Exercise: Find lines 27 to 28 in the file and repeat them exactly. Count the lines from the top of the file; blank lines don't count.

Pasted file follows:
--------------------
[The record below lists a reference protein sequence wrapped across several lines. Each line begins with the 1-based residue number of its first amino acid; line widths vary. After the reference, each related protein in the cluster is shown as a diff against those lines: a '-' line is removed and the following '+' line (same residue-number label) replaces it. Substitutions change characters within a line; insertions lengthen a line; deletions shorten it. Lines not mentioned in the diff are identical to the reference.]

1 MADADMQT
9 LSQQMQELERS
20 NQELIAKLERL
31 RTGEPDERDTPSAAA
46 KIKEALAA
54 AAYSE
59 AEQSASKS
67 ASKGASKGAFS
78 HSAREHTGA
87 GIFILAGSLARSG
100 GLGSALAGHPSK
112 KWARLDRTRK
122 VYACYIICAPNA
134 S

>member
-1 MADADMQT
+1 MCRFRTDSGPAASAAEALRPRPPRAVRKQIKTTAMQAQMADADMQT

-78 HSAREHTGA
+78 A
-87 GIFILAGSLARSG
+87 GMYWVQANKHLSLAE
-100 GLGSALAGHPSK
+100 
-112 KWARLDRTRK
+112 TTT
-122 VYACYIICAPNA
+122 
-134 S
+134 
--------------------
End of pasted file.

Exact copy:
-122 VYACYIICAPNA
+122 